Water to Tread
Kayaking and Water Control on the Cumberland Plateau
Tennessee is considered by some to be the home of some of the best kayaking in the eastern United States. The Ocoee river alone brings around 300,000 kayakers, boaters, and rafters to Tennessee and the businesses that sink or swim depending upon their currents.
Tennessee is also home to one of the biggest brand names in kayaking, Jackson Kayak. Jackson Kayak was co-founded by three-time world champion, Rock Island native Eric Jackson and business partner Tony Lunt in an 800 square foot laundry facility in Rock Island, TN. The company has since expanded into a 100,000 square foot factory space in Sparta, TN, where they now employ around 120 people.
Keeping with its small town origins Jackson Kayak has chosen to do business in a way that keeps small businesses in mind.
“We sell only to small businesses,” Ian Stewart, Customer Services representative, and occasional tour guide for Jackson Kayak, said. “We don’t distribute to any of the large outfitters, because, if we did, these other stores couldn’t compete,” Stewart said. “We also have territories for the people who we deal with, one person in each territory can sell our kayaks. That way nobody is driven out of business by their neighbor.”
World Kayaking Championships at Rock Island
In 2006 the company helped work to bring the World Championship Kayaking competition to Rock Island. Over 150 people attended, bringing their families and friends with them. They rented out the majority of available lodging space in the county and brought a great deal of business along with them.
The company has partnered with American White Water and World of Kayak to try and host the 2012 World Championships at Rock Island but they are currently working for confirmation that the dams will be running, and the water flowing, before anything is decided. In order to do this the company must work with the Tennessee Valley Authority.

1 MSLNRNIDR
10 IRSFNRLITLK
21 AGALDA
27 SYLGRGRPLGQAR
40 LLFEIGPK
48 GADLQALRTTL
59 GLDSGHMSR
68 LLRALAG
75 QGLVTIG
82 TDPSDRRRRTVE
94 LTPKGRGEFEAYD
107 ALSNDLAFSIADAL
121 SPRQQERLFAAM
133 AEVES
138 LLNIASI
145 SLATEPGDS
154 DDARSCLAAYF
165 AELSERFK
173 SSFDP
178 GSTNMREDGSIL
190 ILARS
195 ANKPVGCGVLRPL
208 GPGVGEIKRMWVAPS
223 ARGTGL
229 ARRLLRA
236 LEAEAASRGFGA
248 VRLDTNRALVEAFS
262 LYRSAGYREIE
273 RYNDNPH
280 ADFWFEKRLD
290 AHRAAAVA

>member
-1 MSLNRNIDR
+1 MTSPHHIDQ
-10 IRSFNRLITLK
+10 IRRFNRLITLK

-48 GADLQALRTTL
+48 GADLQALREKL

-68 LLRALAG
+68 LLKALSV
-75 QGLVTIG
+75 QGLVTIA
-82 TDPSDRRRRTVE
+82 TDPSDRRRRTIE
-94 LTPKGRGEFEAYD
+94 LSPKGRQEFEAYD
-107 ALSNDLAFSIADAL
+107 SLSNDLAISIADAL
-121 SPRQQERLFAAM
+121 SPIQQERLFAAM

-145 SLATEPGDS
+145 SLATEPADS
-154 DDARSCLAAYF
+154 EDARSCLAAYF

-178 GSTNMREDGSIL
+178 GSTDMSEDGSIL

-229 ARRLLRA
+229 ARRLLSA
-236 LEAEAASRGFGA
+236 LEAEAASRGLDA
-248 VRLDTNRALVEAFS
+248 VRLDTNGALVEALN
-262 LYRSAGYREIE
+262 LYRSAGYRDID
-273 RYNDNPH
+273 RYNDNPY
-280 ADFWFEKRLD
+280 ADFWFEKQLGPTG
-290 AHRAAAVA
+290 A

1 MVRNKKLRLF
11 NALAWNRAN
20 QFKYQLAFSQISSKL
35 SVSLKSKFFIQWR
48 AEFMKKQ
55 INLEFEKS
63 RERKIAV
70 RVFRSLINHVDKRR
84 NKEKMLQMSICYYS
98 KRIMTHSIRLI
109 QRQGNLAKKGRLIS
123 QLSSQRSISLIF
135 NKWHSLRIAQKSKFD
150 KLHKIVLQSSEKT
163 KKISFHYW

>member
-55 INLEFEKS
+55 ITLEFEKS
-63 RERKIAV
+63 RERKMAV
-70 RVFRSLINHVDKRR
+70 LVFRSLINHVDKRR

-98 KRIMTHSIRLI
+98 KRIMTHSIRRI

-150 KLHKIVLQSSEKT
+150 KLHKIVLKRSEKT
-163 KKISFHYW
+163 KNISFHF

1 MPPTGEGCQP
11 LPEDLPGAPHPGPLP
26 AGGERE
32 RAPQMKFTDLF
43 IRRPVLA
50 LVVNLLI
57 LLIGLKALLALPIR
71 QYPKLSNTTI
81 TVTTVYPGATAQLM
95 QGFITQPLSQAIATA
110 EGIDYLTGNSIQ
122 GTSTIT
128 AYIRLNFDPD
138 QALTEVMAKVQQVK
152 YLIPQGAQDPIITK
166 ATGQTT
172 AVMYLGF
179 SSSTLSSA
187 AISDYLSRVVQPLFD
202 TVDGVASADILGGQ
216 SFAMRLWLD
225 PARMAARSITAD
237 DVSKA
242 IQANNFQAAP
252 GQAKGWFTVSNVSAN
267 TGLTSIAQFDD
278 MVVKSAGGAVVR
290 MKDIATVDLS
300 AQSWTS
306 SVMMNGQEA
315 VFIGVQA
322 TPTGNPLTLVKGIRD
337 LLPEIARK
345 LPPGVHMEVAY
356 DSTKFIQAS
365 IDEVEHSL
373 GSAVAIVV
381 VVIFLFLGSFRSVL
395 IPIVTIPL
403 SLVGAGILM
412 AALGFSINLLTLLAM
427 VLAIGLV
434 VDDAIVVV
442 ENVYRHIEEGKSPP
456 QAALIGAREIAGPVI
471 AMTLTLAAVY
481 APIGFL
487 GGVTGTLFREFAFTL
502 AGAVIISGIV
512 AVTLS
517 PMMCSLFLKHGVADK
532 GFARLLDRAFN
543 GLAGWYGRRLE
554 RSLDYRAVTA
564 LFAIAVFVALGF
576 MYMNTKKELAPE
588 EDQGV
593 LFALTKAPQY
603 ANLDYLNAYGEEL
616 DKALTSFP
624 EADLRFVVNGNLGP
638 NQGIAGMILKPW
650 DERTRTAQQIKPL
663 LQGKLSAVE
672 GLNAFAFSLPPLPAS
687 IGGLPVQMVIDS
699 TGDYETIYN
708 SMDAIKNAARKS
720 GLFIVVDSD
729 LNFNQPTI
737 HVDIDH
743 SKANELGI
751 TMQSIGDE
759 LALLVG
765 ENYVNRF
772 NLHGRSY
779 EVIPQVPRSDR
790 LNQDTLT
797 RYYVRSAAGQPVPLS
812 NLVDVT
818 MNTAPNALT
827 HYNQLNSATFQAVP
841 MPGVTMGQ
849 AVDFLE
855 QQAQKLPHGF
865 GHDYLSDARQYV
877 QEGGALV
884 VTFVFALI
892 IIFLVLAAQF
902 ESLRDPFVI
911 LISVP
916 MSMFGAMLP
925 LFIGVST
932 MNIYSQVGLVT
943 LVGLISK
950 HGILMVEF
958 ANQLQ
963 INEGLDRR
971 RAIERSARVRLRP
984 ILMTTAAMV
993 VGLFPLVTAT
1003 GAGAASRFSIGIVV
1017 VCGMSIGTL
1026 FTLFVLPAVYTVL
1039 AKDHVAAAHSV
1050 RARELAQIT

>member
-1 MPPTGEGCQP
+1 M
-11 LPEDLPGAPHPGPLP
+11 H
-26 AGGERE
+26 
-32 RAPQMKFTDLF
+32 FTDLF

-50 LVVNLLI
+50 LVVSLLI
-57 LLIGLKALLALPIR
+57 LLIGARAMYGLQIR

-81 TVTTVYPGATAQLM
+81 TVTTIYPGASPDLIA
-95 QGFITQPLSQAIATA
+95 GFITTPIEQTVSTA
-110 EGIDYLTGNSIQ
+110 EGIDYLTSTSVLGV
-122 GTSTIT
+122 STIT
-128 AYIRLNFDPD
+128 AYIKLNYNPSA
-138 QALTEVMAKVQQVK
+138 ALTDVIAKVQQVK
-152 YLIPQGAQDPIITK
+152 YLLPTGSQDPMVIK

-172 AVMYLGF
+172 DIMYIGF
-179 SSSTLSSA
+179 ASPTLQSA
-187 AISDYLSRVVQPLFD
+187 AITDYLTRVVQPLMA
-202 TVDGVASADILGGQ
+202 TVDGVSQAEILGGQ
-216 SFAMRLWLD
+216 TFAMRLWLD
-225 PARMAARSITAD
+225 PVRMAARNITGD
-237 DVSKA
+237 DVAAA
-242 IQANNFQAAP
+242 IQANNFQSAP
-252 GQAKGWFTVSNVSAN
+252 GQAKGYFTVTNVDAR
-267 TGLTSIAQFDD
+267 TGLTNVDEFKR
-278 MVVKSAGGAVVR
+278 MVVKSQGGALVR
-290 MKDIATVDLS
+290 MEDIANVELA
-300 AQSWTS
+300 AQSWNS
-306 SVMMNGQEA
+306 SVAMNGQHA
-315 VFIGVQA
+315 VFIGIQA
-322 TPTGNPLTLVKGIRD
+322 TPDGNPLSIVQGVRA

“I don’t think they mean to be, but the TVA can be an issue because of the dams,” Stewart said. “I don’t know anything about hydro-electric power, but controlled water releases from the dams determine the economic value of the river, and sometimes they release the water at 2 a.m. You can’t do anything with that, so we’re trying to ensure that the water will be running before we schedule the competition here.”
Great Falls Dam, which serves the river at Rock Island, publishes forecast predictions of releases up to two or three days in advance on the TVA website, however; dams can do what is called a recreational release, or spill, in order to accommodate rafters, boaters and fishers. One of the rivers that enjoys this arrangement is the Ocoee river in Polk county. The dam has a recreational calendar that shows pre-arranged water spillage from the dam specifically for recreational purposes, and as a result the river attracts over 300,000 users every year.
Linda Caldwell, Director of the Tennessee Overhill Heritage Association, commented.